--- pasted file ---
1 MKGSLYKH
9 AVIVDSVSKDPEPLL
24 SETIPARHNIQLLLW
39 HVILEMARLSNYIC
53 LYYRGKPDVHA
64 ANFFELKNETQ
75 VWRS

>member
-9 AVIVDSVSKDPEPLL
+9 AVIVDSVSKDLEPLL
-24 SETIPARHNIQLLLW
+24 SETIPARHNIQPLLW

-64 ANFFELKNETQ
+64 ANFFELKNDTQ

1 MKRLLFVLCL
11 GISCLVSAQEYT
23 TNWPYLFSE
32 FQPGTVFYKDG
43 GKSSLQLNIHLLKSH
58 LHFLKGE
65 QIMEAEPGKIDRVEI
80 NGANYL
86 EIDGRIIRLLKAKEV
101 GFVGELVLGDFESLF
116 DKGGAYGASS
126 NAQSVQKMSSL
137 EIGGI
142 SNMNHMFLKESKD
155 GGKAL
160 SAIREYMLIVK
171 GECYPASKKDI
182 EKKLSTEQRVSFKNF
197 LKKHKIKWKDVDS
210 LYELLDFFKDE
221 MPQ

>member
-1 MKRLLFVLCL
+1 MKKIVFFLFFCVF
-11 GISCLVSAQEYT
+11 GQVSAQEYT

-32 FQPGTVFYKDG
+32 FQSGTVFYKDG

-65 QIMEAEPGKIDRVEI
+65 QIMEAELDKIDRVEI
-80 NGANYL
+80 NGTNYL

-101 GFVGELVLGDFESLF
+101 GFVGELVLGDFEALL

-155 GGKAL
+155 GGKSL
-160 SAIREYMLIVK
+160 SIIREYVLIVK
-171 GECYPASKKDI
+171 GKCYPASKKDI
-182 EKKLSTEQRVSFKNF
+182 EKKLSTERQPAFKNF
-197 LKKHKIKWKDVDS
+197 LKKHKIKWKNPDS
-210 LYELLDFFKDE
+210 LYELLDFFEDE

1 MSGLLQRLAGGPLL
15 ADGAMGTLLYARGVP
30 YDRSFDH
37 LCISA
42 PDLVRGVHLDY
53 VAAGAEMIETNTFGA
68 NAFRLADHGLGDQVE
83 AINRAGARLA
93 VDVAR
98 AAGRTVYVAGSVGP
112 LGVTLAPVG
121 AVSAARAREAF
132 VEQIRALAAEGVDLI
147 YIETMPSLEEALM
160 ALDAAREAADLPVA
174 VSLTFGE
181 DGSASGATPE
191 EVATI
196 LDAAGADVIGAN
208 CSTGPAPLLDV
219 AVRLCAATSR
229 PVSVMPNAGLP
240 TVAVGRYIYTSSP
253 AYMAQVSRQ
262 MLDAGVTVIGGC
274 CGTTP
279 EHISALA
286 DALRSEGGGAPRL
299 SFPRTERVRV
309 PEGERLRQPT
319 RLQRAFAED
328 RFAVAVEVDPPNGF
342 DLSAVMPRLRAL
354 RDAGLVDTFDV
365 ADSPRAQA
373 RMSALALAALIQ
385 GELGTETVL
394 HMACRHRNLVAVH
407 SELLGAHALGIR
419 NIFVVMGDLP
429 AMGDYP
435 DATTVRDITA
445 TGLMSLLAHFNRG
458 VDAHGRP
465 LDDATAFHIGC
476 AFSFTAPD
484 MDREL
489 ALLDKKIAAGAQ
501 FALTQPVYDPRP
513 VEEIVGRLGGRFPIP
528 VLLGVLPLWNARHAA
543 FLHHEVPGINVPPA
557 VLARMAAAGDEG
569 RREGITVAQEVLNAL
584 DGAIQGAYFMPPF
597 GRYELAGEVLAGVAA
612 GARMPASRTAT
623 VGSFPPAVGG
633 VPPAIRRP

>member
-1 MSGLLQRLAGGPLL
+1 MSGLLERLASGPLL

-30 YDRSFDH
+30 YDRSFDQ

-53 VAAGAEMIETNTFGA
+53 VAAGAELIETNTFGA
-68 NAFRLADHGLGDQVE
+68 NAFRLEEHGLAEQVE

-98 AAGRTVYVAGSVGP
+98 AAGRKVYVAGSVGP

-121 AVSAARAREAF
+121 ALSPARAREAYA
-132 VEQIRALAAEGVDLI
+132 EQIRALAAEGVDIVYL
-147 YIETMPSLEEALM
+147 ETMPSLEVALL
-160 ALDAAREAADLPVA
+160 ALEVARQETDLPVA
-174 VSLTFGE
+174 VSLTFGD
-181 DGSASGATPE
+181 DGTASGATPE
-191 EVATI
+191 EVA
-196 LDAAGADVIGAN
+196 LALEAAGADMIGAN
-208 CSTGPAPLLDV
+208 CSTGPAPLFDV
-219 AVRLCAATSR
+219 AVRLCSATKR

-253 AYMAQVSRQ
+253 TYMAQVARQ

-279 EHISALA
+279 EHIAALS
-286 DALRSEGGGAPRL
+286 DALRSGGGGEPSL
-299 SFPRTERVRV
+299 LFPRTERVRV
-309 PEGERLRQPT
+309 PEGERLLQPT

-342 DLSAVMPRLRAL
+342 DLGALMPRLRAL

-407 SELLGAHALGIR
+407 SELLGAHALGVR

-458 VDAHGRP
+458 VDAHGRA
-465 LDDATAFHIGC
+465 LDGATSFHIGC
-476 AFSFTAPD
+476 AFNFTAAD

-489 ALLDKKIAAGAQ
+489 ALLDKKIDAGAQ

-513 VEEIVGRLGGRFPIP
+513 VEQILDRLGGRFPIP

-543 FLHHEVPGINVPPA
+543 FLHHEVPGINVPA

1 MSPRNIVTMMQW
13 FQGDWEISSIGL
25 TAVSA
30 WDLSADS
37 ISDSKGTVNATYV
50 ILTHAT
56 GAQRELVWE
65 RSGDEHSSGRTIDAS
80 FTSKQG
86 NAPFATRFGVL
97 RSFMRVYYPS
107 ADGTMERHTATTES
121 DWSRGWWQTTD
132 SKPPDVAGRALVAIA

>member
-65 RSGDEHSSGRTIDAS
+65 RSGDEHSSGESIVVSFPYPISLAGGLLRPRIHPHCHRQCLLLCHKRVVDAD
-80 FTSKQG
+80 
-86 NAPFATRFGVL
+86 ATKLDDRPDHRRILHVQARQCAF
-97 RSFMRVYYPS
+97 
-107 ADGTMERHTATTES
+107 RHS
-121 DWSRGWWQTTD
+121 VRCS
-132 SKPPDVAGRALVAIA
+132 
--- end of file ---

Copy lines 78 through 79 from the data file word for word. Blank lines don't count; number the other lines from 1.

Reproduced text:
191 EVATI
196 LDAAGADVIGAN